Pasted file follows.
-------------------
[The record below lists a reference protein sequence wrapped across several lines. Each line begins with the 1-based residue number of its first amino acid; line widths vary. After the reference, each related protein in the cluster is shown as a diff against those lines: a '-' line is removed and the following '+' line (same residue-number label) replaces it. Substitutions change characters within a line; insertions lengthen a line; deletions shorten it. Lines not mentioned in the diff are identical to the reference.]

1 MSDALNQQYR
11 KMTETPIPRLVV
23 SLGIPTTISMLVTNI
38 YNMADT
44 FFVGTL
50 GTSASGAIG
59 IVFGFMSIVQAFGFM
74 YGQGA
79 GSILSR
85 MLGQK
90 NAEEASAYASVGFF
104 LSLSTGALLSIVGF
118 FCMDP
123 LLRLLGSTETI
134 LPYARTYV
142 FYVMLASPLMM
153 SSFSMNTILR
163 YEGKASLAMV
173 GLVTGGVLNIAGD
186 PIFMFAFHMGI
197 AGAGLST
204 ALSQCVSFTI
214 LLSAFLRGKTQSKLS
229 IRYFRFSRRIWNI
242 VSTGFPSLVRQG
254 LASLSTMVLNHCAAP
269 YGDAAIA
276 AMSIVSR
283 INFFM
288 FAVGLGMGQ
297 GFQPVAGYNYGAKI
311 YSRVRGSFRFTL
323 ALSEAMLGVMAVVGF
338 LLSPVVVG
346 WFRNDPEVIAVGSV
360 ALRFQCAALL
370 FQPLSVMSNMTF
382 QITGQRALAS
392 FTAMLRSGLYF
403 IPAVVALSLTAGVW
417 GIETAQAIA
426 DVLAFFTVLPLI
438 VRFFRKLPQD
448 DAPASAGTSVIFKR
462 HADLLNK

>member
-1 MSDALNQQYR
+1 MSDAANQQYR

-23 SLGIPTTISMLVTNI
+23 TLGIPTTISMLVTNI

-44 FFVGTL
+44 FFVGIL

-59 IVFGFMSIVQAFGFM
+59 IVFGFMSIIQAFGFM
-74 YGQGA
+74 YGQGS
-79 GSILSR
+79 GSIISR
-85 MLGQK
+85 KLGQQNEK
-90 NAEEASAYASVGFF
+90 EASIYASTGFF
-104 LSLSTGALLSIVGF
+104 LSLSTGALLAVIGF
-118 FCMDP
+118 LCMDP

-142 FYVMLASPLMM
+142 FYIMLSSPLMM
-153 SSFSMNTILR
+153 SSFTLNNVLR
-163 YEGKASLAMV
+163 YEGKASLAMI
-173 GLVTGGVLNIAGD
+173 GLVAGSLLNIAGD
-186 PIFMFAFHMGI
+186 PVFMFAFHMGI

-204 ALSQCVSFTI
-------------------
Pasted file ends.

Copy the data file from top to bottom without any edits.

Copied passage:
[The record below lists a reference protein sequence wrapped across several lines. Each line begins with the 1-based residue number of its first amino acid; line widths vary. After the reference, each related protein in the cluster is shown as a diff against those lines: a '-' line is removed and the following '+' line (same residue-number label) replaces it. Substitutions change characters within a line; insertions lengthen a line; deletions shorten it. Lines not mentioned in the diff are identical to the reference.]

1 MSDALNQQYR
11 KMTETPIPRLVV
23 SLGIPTTISMLVTNI
38 YNMADT
44 FFVGTL
50 GTSASGAIG
59 IVFGFMSIVQAFGFM
74 YGQGA
79 GSILSR
85 MLGQK
90 NAEEASAYASVGFF
104 LSLSTGALLSIVGF
118 FCMDP
123 LLRLLGSTETI
134 LPYARTYV
142 FYVMLASPLMM
153 SSFSMNTILR
163 YEGKASLAMV
173 GLVTGGVLNIAGD
186 PIFMFAFHMGI
197 AGAGLST
204 ALSQCVSFTI
214 LLSAFLRGKTQSKLS
229 IRYFRFSRRIWNI
242 VSTGFPSLVRQG
254 LASLSTMVLNHCAAP
269 YGDAAIA
276 AMSIVSR
283 INFFM
288 FAVGLGMGQ
297 GFQPVAGYNYGAKI
311 YSRVRGSFRFTL
323 ALSEAMLGVMAVVGF
338 LLSPVVVG
346 WFRNDPEVIAVGSV
360 ALRFQCAALL
370 FQPLSVMSNMTF
382 QITGQRALAS
392 FTAMLRSGLYF
403 IPAVVALSLTAGVW
417 GIETAQAIA
426 DVLAFFTVLPLI
438 VRFFRKLPQD
448 DAPASAGTSVIFKR
462 HADLLNK

>member
-1 MSDALNQQYR
+1 MSDAANQQYR

-23 SLGIPTTISMLVTNI
+23 TLGIPTTISMLVTNI

-44 FFVGTL
+44 FFVGIL

-59 IVFGFMSIVQAFGFM
+59 IVFGFMSIIQAFGFM
-74 YGQGA
+74 YGQGS
-79 GSILSR
+79 GSIISR
-85 MLGQK
+85 KLGQQNEK
-90 NAEEASAYASVGFF
+90 EASIYASTGFF
-104 LSLSTGALLSIVGF
+104 LSLSTGALLAVIGF
-118 FCMDP
+118 LCMDP

-142 FYVMLASPLMM
+142 FYIMLSSPLMM
-153 SSFSMNTILR
+153 SSFTLNNVLR
-163 YEGKASLAMV
+163 YEGKASLAMI
-173 GLVTGGVLNIAGD
+173 GLVAGSLLNIAGD
-186 PIFMFAFHMGI
+186 PVFMFAFHMGI

-204 ALSQCVSFTI